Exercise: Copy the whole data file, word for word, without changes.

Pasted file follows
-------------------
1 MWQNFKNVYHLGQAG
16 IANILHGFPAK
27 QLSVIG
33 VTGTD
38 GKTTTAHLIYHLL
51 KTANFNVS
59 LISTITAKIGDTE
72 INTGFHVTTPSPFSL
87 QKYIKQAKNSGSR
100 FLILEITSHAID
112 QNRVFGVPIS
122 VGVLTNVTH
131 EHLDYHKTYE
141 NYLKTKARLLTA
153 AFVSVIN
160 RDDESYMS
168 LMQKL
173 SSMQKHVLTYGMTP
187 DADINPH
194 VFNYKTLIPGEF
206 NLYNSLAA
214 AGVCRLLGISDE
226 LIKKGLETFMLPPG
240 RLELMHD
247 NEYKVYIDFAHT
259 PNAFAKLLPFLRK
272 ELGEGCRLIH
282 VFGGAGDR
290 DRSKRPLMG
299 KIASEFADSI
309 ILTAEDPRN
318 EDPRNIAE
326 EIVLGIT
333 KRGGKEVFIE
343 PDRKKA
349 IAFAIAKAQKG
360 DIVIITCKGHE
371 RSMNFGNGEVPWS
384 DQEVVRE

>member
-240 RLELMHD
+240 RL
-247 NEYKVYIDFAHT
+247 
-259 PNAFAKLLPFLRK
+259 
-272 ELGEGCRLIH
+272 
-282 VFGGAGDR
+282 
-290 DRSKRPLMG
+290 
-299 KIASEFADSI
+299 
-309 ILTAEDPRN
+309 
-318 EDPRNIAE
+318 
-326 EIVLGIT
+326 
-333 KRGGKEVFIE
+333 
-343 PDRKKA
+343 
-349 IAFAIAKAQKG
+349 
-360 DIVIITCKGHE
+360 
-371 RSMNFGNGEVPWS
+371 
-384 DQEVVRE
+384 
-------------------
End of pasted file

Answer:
1 MWQNFKNVYHLGQAG
16 IANILHGFPAK
27 QLSVIG
33 VTGTD
38 GKTTTAHLIYHLL
51 KTANFNVS
59 LISTITAKIGDTE
72 INTGFHVTTPSPFSL
87 QKYIKQAKNSGSR
100 FLILEITSHAID
112 QNRVFGVPIS
122 VGVLTNVTH
131 EHLDYHKTYE
141 NYLKTKARLLTA
153 AFVSVIN
160 RDDESYMS
168 LMQKL
173 SSMQKHVLTYGMTP
187 DADINPH
194 VFNYKTLIPGEF
206 NLYNSLAA
214 AGVCRLLGISDE
226 LIKKGLETFMLPPG
240 RLELMHD
247 NEYKVYIDFAHT
259 PNAFAKLLPFLRK
272 ELGEGCRLIH
282 VFGGAGDR
290 DRSKRPLMG
299 KIASEFADSI
309 ILTAEDPRN
318 EDPRNIAE
326 EIVLGIT
333 KRGGKEVFIE
343 PDRKKA
349 IAFAIAKAQKG
360 DIVIITCKGHE
371 RSMNFGNGEVPWS
384 DQEVVRE

>member
-240 RLELMHD
+240 RL
-247 NEYKVYIDFAHT
+247 
-259 PNAFAKLLPFLRK
+259 
-272 ELGEGCRLIH
+272 
-282 VFGGAGDR
+282 
-290 DRSKRPLMG
+290 
-299 KIASEFADSI
+299 
-309 ILTAEDPRN
+309 
-318 EDPRNIAE
+318 
-326 EIVLGIT
+326 
-333 KRGGKEVFIE
+333 
-343 PDRKKA
+343 
-349 IAFAIAKAQKG
+349 
-360 DIVIITCKGHE
+360 
-371 RSMNFGNGEVPWS
+371 
-384 DQEVVRE
+384 